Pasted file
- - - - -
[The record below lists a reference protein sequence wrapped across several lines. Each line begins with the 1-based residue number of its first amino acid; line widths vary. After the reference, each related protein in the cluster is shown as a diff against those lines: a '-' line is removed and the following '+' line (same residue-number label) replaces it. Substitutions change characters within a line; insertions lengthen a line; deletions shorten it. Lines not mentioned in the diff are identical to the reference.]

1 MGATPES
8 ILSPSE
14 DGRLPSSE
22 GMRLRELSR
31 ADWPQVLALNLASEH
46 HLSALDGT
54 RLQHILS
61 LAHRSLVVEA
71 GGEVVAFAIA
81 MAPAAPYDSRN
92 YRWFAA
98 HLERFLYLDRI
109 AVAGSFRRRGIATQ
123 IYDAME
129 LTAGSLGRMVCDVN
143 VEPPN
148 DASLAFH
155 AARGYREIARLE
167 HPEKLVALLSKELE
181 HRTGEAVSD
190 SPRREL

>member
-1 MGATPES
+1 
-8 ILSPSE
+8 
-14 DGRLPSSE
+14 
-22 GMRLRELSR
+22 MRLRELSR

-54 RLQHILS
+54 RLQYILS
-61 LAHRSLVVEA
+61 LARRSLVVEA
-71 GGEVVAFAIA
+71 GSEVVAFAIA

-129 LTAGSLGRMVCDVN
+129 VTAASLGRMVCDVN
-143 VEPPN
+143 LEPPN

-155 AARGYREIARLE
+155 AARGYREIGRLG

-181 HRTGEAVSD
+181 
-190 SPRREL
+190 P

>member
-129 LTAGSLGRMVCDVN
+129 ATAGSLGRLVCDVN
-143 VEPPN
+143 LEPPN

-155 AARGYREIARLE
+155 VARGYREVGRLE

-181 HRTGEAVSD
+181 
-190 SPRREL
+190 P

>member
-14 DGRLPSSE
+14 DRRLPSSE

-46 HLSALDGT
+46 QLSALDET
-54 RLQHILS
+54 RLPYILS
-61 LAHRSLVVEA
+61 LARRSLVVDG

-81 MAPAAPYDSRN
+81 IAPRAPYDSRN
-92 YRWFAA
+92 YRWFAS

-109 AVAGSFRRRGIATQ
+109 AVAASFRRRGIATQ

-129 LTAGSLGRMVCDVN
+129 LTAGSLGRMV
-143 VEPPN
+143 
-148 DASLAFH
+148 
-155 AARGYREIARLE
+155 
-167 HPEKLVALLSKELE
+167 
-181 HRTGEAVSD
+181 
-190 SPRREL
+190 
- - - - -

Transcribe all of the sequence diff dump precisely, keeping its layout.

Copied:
[The record below lists a reference protein sequence wrapped across several lines. Each line begins with the 1-based residue number of its first amino acid; line widths vary. After the reference, each related protein in the cluster is shown as a diff against those lines: a '-' line is removed and the following '+' line (same residue-number label) replaces it. Substitutions change characters within a line; insertions lengthen a line; deletions shorten it. Lines not mentioned in the diff are identical to the reference.]

1 MGATPES
8 ILSPSE
14 DGRLPSSE
22 GMRLRELSR
31 ADWPQVLALNLASEH
46 HLSALDGT
54 RLQHILS
61 LAHRSLVVEA
71 GGEVVAFAIA
81 MAPAAPYDSRN
92 YRWFAA
98 HLERFLYLDRI
109 AVAGSFRRRGIATQ
123 IYDAME
129 LTAGSLGRMVCDVN
143 VEPPN
148 DASLAFH
155 AARGYREIARLE
167 HPEKLVALLSKELE
181 HRTGEAVSD
190 SPRREL

>member
-1 MGATPES
+1 
-8 ILSPSE
+8 
-14 DGRLPSSE
+14 
-22 GMRLRELSR
+22 MRLRELSR

-54 RLQHILS
+54 RLQYILS
-61 LAHRSLVVEA
+61 LARRSLVVEA
-71 GGEVVAFAIA
+71 GSEVVAFAIA

-129 LTAGSLGRMVCDVN
+129 VTAASLGRMVCDVN
-143 VEPPN
+143 LEPPN

-155 AARGYREIARLE
+155 AARGYREIGRLG

-181 HRTGEAVSD
+181 
-190 SPRREL
+190 P

>member
-129 LTAGSLGRMVCDVN
+129 ATAGSLGRLVCDVN
-143 VEPPN
+143 LEPPN

-155 AARGYREIARLE
+155 VARGYREVGRLE

-181 HRTGEAVSD
+181 
-190 SPRREL
+190 P

>member
-14 DGRLPSSE
+14 DRRLPSSE

-46 HLSALDGT
+46 QLSALDET
-54 RLQHILS
+54 RLPYILS
-61 LAHRSLVVEA
+61 LARRSLVVDG

-81 MAPAAPYDSRN
+81 IAPRAPYDSRN
-92 YRWFAA
+92 YRWFAS

-109 AVAGSFRRRGIATQ
+109 AVAASFRRRGIATQ

-129 LTAGSLGRMVCDVN
+129 LTAGSLGRMV
-143 VEPPN
+143 
-148 DASLAFH
+148 
-155 AARGYREIARLE
+155 
-167 HPEKLVALLSKELE
+167 
-181 HRTGEAVSD
+181 
-190 SPRREL
+190 